The Friday Five: Adding the human element to digital supply chains
Friday Five

The Friday Five: Adding the human element to digital supply chains

July 16, 2021

Global supply chains create a huge amount of data. Big, messy data. And technology alone can’t solve the problem. To orchestrate complicated logistics, you need a human touch. More on people being key to digital supply chain transformations, China-Europe rail services picking up, blue jeans logistics, and more in this week’s Friday Five!

Taking a human-centric approach to supply chain [SupplyChainBrain]


Slync's Matt Gunn, VP of Product and Solution Marketing, discusses how technology alone isn’t enough to solve the underlying issues causing chaos throughout a multi-party supply chain. Organizations must include their people and processes along with new innovations to lead real transformation.

Despite rates quadrupling in price, China-Europe rail services are in great demand [JOC]


The land bridge between China and Europe is becoming more attractive for shippers who are desperate for more accurate forecasting and planning despite rail rates quadrupling to $16,000-18,000 per FEU since pre-pandemic 2019.

If you want to be Forever in Blue Jeans, you better send your trucks to the East Coast [Supply Chain Dive]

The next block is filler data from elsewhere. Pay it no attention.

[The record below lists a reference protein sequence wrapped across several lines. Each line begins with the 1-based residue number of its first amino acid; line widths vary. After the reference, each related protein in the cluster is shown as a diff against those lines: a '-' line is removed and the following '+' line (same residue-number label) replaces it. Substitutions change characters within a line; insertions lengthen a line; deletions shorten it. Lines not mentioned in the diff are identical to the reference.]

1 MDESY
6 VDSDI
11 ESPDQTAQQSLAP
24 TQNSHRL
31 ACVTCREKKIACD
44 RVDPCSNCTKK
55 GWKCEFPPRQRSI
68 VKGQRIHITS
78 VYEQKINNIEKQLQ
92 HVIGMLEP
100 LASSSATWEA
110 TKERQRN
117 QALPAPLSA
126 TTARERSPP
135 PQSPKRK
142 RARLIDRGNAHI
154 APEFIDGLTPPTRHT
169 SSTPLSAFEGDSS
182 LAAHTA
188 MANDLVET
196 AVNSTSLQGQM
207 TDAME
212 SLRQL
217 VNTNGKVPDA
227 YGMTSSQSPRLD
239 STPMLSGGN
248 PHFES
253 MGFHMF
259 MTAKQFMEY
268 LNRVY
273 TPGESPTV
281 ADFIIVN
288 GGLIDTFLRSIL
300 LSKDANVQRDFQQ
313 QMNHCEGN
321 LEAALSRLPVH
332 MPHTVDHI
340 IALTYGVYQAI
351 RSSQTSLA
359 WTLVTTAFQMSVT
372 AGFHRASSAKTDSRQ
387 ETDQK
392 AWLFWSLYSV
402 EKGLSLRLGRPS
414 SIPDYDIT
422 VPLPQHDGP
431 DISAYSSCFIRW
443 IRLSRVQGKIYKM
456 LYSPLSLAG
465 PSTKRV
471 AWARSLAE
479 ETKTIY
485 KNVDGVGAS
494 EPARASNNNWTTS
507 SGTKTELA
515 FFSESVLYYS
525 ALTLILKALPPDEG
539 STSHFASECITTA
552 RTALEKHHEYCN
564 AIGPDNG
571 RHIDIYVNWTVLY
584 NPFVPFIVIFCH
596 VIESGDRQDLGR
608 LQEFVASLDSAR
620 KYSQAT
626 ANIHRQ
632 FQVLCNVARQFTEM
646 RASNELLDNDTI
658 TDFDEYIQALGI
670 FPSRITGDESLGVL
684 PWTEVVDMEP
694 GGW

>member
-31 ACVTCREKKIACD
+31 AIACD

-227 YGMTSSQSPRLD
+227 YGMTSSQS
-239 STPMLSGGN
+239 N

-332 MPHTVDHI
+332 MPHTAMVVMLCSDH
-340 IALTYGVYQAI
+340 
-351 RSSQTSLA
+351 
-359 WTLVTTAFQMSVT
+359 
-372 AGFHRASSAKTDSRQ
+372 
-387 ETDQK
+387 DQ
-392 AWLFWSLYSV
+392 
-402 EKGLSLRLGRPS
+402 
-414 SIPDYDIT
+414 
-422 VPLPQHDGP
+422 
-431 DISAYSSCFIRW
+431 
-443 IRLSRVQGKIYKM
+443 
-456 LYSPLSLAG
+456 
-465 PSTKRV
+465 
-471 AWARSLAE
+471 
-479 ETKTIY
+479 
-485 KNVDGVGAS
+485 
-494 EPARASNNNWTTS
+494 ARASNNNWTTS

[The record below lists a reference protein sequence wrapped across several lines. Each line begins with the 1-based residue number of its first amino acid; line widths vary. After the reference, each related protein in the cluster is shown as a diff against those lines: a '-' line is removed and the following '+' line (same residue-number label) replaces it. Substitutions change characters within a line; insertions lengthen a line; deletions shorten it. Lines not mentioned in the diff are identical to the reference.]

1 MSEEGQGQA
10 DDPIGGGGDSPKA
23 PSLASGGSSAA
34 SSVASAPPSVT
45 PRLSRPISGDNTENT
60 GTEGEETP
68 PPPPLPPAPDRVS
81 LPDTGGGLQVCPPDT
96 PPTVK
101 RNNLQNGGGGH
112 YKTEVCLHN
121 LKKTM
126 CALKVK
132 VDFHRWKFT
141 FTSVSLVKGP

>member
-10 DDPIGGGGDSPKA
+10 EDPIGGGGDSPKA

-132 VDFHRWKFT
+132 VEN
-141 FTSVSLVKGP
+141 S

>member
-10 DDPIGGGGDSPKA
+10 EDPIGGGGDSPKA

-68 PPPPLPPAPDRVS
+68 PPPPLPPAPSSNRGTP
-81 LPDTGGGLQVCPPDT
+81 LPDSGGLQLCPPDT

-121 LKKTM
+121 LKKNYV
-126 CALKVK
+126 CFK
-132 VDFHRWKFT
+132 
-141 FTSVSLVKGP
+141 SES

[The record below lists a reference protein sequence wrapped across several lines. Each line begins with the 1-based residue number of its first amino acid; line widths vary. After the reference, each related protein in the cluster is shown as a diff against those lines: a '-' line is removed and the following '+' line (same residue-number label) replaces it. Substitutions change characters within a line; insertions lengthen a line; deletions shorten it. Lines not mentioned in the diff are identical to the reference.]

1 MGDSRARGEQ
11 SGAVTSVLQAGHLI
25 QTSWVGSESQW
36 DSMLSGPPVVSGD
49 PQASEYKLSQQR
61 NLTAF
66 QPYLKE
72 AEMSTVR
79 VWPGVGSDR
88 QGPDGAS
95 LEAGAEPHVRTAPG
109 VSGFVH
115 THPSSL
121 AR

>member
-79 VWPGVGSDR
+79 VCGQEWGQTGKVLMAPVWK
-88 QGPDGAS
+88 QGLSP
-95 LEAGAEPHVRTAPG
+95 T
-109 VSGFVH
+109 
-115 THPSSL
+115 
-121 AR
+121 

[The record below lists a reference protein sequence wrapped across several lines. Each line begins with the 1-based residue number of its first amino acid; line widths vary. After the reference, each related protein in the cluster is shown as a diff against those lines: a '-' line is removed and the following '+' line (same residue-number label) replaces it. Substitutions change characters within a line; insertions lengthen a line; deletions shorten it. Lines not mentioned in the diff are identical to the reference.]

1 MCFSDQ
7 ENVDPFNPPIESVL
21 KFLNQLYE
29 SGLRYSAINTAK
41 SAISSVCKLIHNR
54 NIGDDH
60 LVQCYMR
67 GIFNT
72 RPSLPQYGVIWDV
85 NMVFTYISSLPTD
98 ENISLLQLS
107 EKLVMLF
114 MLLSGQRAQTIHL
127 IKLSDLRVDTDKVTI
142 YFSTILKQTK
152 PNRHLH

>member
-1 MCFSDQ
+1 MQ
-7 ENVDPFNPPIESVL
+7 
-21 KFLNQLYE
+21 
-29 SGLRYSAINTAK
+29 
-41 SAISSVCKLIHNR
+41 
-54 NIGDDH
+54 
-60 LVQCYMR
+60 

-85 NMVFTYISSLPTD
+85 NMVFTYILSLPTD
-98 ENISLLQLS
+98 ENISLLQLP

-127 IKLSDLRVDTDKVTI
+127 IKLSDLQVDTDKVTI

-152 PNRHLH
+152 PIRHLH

Responding to on-going chaos in ocean freight shipping, Levi Strauss is shipping most of its product to the east coast of the United States to hedge against the continued problems in Long Beach. Not only did COVID-19 slow down production and distribution, the container shortages, skyrocketing shipping prices added additional pain to the growing retail demand.

Facing numerous challenges, Levi’s is leveraging air freight, opening new distribution centers, negotiating limits to cost increases and testing new AI-forecasting models which they are banking on as critical to their long-term supply chain strategy.

U.S. sees record number of new trucking firms but no new capacity [JOC]


No magic here. Follow the money. Spot rates have lured thousands of truck drivers to leave their companies and strike out on their own. What does this mean for shippers? The capacity is the same but now with single drivers becoming new solo carrier firms, booking freight is becoming more of a challenge when carriers are turning down loads if they don’t hit, the now expected, $1,000/day rate.
 

The parking lot is full, and there’s no valet at the Port of Los Angeles [FreightWaves]


Can we even call it peak season anymore? The perpetual peak season continues to kick the Port of Los Angeles when they are down as the parking lot is filling up with more container ships anchored offshore.

Despite a small break that occurred due to the COVID restrictions at the port of Yantian, China, July and August are looking ‘super-strong’ for the Port of Los Angeles as they brace for back-to-school, fall fashion assortments, and Halloween goods making their way across the Pacific.



If you missed it, be sure to check out last week’s logistics news recap including the music-inspiring Ever Given. And check back every Friday for a roundup of the hottest
global transportation news in our weekly blog, The Friday Five

If you want to learn more about how Logistics Orchestration® by Slync.io can help you navigate the complexities of global logistics, just request a demo!